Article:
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Congress hands consumers victory

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Last week, the Senate took bold action to protect consumers and their access to affordable financial services. It joined the House in voting to overturn a regulation that would have given a windfall to trial lawyers at the expense of consumers. In a sweeping rulemaking, finalized in the summer, the Consumer Financial Protection Bureau rejected all attempts to find middle ground and in effect banned arbitration as a means of settling disputes. The bureau took that step in order to promote the use of class action lawsuits, a strategy that would have severely limited legal options for consumers, while guaranteeing huge fees for trial lawyers. Lawmakers wisely exercised their power under the Congressional Review Act to stop this giveaway to the class action trial bar.

Since the vote, we have heard a lot of myths about arbitration and its defenders, with one lawmaker attacking the human dignity of the two million women and men who work at America’s banks, saying “no organization that represents actual human beings wants the [Senate] to reverse the CFPB’s arbitration rule.” Defenders of this trial lawyer windfall tried their best to shift the debate away from the facts about how consumers fare in arbitration versus class actions. Let’s clear the smoke from the room.

{mosads}Arbitrations are independent, neutral legal processes commonly used to ensure that disputes are resolved quickly and fairly. They have been long employed and recognized by the Supreme Court. Not all banks and credit unions use it, but when they do, consumers find it more convenient, cheaper, and faster than filing a lawsuit. Under the American Arbitration Association’s procedures, consumers who don’t want to arbitrate can still take their cases to small claims court. That system works pretty well for everyone, except the class action trial bar.

The CFPB, along with lawyers for plaintiffs and their defenders in Congress falsely argued that mandatory arbitration clauses prevent citizens from having “their day in court.” But class actions are almost never decided on the merits. Rather, they are attorney fee machines, designed to win millions of dollars in legal fees while consumers get a pittance. The bureau’s own 2015 foundational study for their anti-arbitration rule showed this.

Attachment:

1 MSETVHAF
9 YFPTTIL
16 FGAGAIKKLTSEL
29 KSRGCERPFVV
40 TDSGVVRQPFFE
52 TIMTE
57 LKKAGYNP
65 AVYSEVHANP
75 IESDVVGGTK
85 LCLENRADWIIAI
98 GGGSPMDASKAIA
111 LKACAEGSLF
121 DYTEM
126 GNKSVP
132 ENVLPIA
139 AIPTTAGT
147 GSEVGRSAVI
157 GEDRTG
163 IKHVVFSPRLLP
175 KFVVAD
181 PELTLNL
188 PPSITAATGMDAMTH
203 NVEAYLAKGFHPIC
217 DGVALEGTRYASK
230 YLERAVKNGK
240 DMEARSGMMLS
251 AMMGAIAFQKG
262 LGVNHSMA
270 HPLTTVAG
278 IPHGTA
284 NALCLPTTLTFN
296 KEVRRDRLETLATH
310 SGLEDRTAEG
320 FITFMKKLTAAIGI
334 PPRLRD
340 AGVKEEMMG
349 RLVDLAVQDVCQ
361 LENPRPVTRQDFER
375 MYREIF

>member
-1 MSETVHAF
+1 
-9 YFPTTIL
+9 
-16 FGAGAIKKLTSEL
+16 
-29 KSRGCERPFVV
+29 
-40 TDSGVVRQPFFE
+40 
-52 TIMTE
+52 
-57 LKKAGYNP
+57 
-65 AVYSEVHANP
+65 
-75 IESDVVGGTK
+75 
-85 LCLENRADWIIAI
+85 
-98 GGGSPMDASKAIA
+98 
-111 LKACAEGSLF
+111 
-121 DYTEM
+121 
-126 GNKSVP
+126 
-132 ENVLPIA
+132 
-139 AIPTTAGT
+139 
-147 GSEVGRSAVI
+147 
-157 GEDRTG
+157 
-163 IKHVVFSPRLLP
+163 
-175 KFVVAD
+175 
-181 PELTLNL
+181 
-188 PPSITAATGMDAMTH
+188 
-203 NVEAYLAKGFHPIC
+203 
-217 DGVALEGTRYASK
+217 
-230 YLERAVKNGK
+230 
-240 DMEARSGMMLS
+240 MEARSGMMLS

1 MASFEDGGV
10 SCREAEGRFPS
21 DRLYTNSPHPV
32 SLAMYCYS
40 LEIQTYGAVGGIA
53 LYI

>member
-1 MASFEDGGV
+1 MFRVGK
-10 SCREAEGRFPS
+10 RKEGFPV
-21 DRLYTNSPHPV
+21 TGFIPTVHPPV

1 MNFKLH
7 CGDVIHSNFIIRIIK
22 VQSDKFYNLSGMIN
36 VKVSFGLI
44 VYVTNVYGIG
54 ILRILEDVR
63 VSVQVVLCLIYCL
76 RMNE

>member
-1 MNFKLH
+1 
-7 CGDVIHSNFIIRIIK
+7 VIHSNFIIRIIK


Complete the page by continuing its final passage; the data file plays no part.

The irony is that arbitration provides vastly better outcomes for consumers. The CFPB’s study of the topic showed that in cases where arbitrators found for consumers and granted an award, the average award was $5,389. Meanwhile, in 87 percent of class action settlements the bureau studied, consumers received nothing. The 13 percent of those that resulted in settlements only got money to an estimated 4 percent of class members, and the average amount was just $32.35. But in the class actions studied, lawyer fees amounted to $424 million, or $1 million per case.

The CFPB and its allies also blithely dismissed the effects that the rule would have on the cost of consumer credit and other bank products. Costs to financial institutions to defend meritless lawsuits and pay settlements, along with multimillion-dollar legal fees, would be passed on to consumers. A study by the Office of the Comptroller of the Currency using the CFPB’s own data found that the rule would significantly increase the cost of credit.

Here’s the bottom line: The CFPB’s own study shows that consumers who prevail in arbitration win 166 times what those who prevail in class actions do. They get faster relief, in a matter of months, not years. They pay less and get more because arbitration directs relief straight to consumers, not to lawyers. Congress was wise to preserve a pro-consumer dispute resolution process. We welcome the president’s decision to sign this resolution into law.

Rob Nichols is president and CEO of the American Bankers Association.

Thomas Donohue is president and CEO of the U.S. Chamber of Commerce.

Tags Arbitration Banking Congress Consumers Finance Law

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